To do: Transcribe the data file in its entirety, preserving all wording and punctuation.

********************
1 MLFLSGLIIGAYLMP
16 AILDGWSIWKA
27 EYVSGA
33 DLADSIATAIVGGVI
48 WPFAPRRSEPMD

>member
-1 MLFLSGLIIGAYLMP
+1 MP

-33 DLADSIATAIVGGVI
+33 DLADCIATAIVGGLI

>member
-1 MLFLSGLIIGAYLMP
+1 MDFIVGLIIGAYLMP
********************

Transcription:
1 MLFLSGLIIGAYLMP
16 AILDGWSIWKA
27 EYVSGA
33 DLADSIATAIVGGVI
48 WPFAPRRSEPMD

>member
-1 MLFLSGLIIGAYLMP
+1 MP

-33 DLADSIATAIVGGVI
+33 DLADCIATAIVGGLI

>member
-1 MLFLSGLIIGAYLMP
+1 MDFIVGLIIGAYLMP